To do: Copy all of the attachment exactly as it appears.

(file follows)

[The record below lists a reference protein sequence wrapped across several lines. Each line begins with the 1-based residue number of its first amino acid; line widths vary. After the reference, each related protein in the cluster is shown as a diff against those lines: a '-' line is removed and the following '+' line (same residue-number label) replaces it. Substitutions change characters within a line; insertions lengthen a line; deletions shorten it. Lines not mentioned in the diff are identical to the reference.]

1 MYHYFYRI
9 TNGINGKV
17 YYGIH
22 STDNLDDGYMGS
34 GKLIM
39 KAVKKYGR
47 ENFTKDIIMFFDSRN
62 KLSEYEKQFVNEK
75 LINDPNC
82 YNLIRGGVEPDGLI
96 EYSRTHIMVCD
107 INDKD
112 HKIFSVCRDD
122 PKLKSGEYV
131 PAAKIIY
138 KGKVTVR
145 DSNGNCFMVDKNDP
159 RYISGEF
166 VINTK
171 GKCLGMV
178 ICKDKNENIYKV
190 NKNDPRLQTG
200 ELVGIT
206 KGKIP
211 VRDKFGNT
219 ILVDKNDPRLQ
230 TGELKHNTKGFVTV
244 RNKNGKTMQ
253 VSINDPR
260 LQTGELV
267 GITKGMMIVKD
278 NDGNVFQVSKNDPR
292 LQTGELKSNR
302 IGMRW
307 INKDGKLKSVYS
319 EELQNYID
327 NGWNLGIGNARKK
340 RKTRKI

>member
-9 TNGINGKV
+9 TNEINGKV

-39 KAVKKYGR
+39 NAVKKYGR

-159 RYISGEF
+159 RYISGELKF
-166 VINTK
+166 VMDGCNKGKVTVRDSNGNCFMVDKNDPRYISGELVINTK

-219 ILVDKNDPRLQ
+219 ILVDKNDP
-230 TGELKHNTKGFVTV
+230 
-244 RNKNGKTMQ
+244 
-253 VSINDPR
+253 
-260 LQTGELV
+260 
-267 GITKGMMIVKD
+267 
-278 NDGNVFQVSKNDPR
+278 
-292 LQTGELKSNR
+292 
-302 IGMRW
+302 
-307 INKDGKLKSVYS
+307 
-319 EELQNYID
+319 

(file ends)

[The record below lists a reference protein sequence wrapped across several lines. Each line begins with the 1-based residue number of its first amino acid; line widths vary. After the reference, each related protein in the cluster is shown as a diff against those lines: a '-' line is removed and the following '+' line (same residue-number label) replaces it. Substitutions change characters within a line; insertions lengthen a line; deletions shorten it. Lines not mentioned in the diff are identical to the reference.]

1 MYHYFYRI
9 TNGINGKV
17 YYGIH
22 STDNLDDGYMGS
34 GKLIM
39 KAVKKYGR
47 ENFTKDIIMFFDSRN
62 KLSEYEKQFVNEK
75 LINDPNC
82 YNLIRGGVEPDGLI
96 EYSRTHIMVCD
107 INDKD
112 HKIFSVCRDD
122 PKLKSGEYV
131 PAAKIIY
138 KGKVTVR
145 DSNGNCFMVDKNDP
159 RYISGEF
166 VINTK
171 GKCLGMV
178 ICKDKNENIYKV
190 NKNDPRLQTG
200 ELVGIT
206 KGKIP
211 VRDKFGNT
219 ILVDKNDPRLQ
230 TGELKHNTKGFVTV
244 RNKNGKTMQ
253 VSINDPR
260 LQTGELV
267 GITKGMMIVKD
278 NDGNVFQVSKNDPR
292 LQTGELKSNR
302 IGMRW
307 INKDGKLKSVYS
319 EELQNYID
327 NGWNLGIGNARKK
340 RKTRKI

>member
-9 TNGINGKV
+9 TNEINGKV

-39 KAVKKYGR
+39 NAVKKYGR

-159 RYISGEF
+159 RYISGELKF
-166 VINTK
+166 VMDGCNKGKVTVRDSNGNCFMVDKNDPRYISGELVINTK

-219 ILVDKNDPRLQ
+219 ILVDKNDP
-230 TGELKHNTKGFVTV
+230 
-244 RNKNGKTMQ
+244 
-253 VSINDPR
+253 
-260 LQTGELV
+260 
-267 GITKGMMIVKD
+267 
-278 NDGNVFQVSKNDPR
+278 
-292 LQTGELKSNR
+292 
-302 IGMRW
+302 
-307 INKDGKLKSVYS
+307 
-319 EELQNYID
+319 